7) Expecting a recruiter to find a job for you
Again, this is a misunderstanding of how things work (and is, in a way, another form of the rescue fantasy).Recruiters find people for positions, they don’t find positions for people. Always remember that they are paid by the employer to find a candidate to fill a position – the employer’s needs for the position is their starting point. Even if you have submitted your resume and met with a recruiter, understand that he or she is only going to contact you if a job comes up that you are suitable for.
In a more general way, it is YOUR responsibility to find a job This is true in a good economy or a bad one. Your network may help you, and good networking is often what makes a job hunt successful, but no one else (not your mentor if you have one, or your internship supervisor or anyone else you may meet, not your professors or your school, not a recruiter) is going to take over your job hunting duties for you.
8) Connecting with as many people as possible on LinkedIn just for the sake of having a high number of connections. Common sense tells you that quality trumps quantitywhen it comes to connections, with LinkedIn or any other way of networking, but many people just want that high number. Having strong “1st degree” connections, who really know you and are willing and able to help you, is going to benefit you much more than hundreds of people who are basically strangers who only connected with you because they wanted to get their own LinkedIn numbers up.
9) Giving all your capabilities equal weight on your LinkedIn profile (and resume)
Many of us have multiple skill sets and some have had multiple careers. It may seem a good idea to give each of your abilities equal weight and hope that the reader is impressed by the sheer quantity and variety of your experience and skills. It is better though, to decide what kind of work you want to be known for and brand yourself and build a reputation directed toward that. If your LinkedIn information is too broad and includes too many different competencies without a focused emphasis, you may give the impression of being “jack of all trades, master of none”.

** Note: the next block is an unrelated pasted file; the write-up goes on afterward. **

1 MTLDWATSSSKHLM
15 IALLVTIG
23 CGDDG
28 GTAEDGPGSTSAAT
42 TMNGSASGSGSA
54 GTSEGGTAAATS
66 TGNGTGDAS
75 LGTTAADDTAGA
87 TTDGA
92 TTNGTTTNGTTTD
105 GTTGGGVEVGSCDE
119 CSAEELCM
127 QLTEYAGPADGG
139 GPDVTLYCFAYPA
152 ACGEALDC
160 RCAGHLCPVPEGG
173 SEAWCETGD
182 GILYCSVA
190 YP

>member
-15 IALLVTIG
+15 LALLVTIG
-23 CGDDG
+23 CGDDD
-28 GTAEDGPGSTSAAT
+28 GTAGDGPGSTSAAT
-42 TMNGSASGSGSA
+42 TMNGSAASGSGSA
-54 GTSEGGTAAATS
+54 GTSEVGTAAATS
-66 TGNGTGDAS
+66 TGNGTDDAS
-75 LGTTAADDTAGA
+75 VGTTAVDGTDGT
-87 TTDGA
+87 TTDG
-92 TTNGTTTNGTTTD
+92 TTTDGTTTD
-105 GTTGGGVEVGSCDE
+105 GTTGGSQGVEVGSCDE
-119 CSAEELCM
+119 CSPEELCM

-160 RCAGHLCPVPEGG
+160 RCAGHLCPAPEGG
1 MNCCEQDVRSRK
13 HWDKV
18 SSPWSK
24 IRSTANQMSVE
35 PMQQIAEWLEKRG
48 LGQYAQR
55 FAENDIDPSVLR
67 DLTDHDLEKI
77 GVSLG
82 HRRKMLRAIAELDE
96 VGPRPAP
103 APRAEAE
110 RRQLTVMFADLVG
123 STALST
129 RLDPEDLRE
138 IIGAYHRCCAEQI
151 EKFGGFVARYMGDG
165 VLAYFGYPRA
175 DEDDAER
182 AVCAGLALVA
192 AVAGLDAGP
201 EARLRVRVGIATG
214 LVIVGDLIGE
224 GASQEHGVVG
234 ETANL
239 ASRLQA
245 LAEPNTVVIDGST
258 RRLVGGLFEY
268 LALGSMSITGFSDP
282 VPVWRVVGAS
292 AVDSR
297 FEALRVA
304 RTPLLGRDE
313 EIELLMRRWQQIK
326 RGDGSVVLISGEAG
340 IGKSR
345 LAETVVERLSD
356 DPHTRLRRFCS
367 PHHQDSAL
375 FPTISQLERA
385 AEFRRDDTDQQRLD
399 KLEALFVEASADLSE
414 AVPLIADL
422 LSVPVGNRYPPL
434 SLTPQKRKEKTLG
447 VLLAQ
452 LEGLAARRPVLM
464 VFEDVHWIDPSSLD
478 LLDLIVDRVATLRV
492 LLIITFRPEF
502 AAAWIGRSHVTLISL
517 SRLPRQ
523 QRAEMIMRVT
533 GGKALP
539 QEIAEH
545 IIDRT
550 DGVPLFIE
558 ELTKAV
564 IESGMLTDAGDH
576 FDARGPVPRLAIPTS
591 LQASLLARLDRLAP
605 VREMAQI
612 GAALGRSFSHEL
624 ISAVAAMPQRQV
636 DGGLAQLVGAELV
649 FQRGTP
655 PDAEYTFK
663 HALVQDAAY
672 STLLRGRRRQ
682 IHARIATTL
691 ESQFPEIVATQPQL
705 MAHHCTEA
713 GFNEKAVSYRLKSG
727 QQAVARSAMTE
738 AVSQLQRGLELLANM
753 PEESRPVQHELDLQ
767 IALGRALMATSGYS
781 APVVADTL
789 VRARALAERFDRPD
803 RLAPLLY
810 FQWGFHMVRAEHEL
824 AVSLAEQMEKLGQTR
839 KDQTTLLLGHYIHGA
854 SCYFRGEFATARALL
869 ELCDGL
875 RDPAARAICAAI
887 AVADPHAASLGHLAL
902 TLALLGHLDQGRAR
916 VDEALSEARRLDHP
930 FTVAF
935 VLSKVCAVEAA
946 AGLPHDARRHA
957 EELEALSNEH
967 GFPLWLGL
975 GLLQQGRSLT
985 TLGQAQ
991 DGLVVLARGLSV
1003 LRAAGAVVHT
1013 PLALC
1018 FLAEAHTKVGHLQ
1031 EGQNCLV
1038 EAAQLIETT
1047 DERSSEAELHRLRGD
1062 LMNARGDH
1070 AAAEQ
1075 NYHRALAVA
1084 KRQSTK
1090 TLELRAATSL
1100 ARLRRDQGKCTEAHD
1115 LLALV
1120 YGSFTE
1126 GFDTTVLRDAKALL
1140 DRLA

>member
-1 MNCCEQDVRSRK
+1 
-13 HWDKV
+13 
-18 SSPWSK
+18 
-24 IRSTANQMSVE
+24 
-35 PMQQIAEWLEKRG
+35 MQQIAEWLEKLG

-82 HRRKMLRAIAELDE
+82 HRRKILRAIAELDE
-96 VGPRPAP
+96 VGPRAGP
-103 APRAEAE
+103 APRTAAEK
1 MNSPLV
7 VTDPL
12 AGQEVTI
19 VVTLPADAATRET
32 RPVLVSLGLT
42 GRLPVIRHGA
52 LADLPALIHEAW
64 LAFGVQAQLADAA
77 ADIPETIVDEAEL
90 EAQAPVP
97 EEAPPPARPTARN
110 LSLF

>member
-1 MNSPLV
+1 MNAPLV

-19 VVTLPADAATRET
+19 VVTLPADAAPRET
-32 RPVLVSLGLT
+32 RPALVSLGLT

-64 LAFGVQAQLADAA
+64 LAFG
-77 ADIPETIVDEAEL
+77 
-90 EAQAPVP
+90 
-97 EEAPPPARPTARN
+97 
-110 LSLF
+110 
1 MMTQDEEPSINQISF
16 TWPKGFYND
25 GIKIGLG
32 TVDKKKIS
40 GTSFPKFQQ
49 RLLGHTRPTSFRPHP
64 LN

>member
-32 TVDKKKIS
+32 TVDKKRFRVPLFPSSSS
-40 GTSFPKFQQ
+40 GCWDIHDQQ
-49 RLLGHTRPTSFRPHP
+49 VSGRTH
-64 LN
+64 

10) Having outdated information on your LinkedIn profile, or posting updates too often
When something significant in your career happens you need to change or add the information on LinkedIn and on your resume right away. Outdated information, especially employment info, sends an "I don't care" message to the reader (plus it is lying, if you have left a job and your LinkedIn profile says you still work there). While you want your LinkedIn info to be current and accurate, it is not necessary or appropriate to post updates on LinkedIn as often as you might on Facebook or Twitter.
Remember that real, successful networking is always mutually beneficial. The ideal networking relationship is one where each person is willing and eagerto help the otherwith genuine enthusiasm<, and that comes in time, with multiple positive experiences and mutual trust. Rushing or trying to force it just doesn’t work.
Do you know the saying, "Dig your well before you are thirsty"? That's effective networking in one sentence. It doesn't begin when you are in a crisis and need something from others and it really doesn’t ever end. It is something that you nurture and cultivate, over time, like a garden, and, like a garden you have to put significant effort and care into it for some time before you can expect to get anything from it. You benefit now from the networking you've done over the past few years, and you will benefit in the next few years from the networking you are doing now.
Ellen Mehling received her MSLIS from Long Island University and works as a librarian, instructor and writer in and around NYC. Her professional experience includes work in special, public, and academic libraries, as well as archives. She is Director of the Westchester Graduate Library School Program and Director of Internships for L.I.U.’s Palmer School and since 2009 has been METRO’s Job Bank Manager / Career Development Consultant. She teaches classes and workshops on job hunting, information literacy, researching, and other subjects at METRO’s Training Center and other venues within and outside NYC.